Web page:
For the short term, Russia’s companies are inching up manufacturing output, but over the long run, banking and oil could be what bring the economy and related exchange traded fund (ETF) back up to speed.
- For the first time in 14 months, Russian manufacturing grew in September as new business and output expanded, reports Alex Nicholson for Bloomberg. Moscow-based bank VTB Capital reported the Purchasing Managers’ Index advanced from 49.6 to 52 last month. A reading above 50 means growth.
- The Russian economy is dominated by resources and banking, comments Levi Folk for Financial Post. Thanks to OPEC production quotas, Russia is now the largest oil producer globally.
- Economists believe Russia’s GDP growth may gain a foothold as soon as the fourth quarter because of fiscal stimulus. Additionally, the economy will pick up speed once oil prices increases and world economies recover.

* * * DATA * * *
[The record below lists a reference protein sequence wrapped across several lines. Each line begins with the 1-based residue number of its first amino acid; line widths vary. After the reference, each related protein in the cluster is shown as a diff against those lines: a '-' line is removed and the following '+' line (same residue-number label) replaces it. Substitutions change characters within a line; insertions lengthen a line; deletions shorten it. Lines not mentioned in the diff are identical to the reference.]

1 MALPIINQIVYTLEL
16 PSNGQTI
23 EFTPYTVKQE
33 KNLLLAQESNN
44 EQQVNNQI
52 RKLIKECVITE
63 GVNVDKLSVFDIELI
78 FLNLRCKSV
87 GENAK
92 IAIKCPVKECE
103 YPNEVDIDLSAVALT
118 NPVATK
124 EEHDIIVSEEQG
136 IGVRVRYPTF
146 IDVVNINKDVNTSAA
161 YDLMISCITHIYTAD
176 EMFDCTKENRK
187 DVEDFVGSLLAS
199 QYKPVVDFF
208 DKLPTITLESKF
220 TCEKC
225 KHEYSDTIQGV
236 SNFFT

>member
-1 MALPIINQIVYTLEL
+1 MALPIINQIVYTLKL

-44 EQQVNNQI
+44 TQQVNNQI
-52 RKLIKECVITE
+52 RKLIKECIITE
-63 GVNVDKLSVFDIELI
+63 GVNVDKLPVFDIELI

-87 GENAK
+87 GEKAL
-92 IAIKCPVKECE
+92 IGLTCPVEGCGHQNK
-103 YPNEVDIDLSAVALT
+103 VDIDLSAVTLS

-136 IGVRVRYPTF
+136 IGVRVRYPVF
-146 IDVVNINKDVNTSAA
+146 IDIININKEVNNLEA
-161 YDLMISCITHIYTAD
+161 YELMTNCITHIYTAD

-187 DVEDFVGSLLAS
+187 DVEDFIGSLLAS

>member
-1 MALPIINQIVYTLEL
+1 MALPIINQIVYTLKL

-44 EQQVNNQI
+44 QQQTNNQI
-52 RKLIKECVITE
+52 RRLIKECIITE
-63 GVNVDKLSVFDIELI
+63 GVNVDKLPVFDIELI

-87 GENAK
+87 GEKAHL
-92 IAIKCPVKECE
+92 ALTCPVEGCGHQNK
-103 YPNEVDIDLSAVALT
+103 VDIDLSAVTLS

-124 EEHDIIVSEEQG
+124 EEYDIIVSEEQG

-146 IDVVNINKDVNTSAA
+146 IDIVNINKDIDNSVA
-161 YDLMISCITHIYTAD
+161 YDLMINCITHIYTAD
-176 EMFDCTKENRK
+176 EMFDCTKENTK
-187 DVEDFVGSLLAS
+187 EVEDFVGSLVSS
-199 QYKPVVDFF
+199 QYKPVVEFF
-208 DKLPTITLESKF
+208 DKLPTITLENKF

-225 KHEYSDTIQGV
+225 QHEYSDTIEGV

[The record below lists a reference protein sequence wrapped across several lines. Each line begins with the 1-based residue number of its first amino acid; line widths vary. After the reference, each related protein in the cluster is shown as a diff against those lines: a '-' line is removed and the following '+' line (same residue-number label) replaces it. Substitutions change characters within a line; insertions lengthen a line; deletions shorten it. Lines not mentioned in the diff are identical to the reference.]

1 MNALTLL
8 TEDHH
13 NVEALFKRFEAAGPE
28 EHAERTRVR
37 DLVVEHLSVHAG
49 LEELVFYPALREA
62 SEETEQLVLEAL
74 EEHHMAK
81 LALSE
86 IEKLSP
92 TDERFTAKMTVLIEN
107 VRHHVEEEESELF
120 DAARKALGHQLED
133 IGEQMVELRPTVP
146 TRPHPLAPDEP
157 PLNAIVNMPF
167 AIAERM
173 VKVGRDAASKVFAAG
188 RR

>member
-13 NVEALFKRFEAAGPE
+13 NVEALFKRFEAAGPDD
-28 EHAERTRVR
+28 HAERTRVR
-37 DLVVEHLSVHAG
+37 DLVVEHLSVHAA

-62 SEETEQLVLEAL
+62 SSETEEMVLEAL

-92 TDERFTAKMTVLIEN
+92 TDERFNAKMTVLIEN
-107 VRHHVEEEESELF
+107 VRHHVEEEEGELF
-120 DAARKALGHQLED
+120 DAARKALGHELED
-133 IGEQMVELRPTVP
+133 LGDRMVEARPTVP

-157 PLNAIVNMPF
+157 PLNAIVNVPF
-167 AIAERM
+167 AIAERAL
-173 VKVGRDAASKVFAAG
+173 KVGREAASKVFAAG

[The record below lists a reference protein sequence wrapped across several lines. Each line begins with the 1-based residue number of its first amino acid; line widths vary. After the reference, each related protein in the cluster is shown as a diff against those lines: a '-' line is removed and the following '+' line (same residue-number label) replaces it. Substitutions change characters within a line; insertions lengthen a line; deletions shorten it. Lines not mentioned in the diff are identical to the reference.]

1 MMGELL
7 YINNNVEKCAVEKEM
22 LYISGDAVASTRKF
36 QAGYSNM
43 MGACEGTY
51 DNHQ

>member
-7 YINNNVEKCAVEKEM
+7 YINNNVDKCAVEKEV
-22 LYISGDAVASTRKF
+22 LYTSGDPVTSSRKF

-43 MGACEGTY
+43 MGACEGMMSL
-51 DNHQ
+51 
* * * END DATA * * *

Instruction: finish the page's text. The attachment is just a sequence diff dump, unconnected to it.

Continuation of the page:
- On Sept. 29, the Central Bank reduced its main interest rate to prod lending.
On the flip side, Finance Minister Alexei Kudrin believes it will take three to four years for a full recovery. Standard & Poor’s stated that the Russian banking industry is “structurally weak” and still faces risks. Company loan delinquencies rose to 5.7% of total lending in September, up from 5.3% the previous month, and the ratio for consumer loans increased to 6.2% from 6%.
The country’s economic output may remain below trend for the next several years as the government tries to mend the shortfall from its collapsed economy by spending.
- Market Vectors Russia ETF (NYSEArca: RSX): up 109.6% year-to-date
For more information on Russia, visit our Russia category.
Max Chen contributed to this article.
The opinions and forecasts expressed herein are solely those of Tom Lydon, and may not actually come to pass. Information on this site should not be used or construed as an offer to sell, a solicitation of an offer to buy, or a recommendation for any product.